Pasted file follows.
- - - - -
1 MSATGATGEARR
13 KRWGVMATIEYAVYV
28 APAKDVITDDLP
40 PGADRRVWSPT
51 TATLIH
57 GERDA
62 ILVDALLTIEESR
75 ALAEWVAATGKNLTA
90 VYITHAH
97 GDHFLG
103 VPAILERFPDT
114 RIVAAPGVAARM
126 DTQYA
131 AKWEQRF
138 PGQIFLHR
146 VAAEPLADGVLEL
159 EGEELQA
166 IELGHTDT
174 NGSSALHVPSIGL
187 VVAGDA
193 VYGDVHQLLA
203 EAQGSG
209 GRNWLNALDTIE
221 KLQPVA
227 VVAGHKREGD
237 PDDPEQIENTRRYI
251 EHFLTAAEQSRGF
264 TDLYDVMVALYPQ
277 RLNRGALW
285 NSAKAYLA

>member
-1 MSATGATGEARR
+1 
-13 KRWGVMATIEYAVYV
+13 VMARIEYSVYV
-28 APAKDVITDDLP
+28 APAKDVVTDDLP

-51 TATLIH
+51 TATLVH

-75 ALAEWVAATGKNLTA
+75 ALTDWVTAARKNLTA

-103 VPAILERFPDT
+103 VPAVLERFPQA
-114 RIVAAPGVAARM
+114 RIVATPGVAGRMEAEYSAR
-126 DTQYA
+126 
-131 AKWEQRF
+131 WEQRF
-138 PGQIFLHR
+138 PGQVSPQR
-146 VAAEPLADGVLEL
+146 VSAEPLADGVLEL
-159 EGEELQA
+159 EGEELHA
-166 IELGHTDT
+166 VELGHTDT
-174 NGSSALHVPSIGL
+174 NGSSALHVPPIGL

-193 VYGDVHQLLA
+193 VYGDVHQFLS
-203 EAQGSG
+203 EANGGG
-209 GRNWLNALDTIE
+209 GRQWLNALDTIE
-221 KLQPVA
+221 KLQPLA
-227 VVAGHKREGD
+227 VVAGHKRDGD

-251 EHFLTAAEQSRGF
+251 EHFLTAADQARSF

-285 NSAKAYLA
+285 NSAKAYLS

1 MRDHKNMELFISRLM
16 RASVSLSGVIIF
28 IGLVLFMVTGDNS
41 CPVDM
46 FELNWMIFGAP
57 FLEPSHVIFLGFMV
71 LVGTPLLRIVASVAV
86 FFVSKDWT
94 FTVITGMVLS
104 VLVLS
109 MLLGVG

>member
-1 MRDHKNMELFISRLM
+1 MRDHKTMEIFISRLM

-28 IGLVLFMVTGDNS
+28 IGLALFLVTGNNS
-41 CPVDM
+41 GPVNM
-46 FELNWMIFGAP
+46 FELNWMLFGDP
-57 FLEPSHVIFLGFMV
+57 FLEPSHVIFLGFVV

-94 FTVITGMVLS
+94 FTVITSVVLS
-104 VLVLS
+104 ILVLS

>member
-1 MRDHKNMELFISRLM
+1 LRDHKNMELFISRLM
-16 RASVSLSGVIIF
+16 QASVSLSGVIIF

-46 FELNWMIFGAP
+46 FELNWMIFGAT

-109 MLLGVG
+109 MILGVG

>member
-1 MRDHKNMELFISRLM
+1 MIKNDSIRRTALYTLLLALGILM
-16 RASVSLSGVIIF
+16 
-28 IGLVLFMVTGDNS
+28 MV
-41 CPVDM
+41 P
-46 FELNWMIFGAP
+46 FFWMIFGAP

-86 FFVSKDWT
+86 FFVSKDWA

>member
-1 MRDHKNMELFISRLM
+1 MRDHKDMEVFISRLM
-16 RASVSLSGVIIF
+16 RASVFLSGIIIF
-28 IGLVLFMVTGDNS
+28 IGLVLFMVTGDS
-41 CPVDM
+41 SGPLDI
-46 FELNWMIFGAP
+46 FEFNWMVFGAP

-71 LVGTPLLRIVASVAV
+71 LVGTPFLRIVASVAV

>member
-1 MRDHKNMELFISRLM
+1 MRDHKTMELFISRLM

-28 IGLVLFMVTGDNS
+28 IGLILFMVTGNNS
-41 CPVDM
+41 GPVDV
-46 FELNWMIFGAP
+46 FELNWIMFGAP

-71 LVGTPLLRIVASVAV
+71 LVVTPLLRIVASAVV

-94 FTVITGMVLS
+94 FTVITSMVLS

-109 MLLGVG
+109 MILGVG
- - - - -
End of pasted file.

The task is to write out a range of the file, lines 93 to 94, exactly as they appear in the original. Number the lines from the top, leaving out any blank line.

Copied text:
+46 FELNWMLFGDP
-57 FLEPSHVIFLGFMV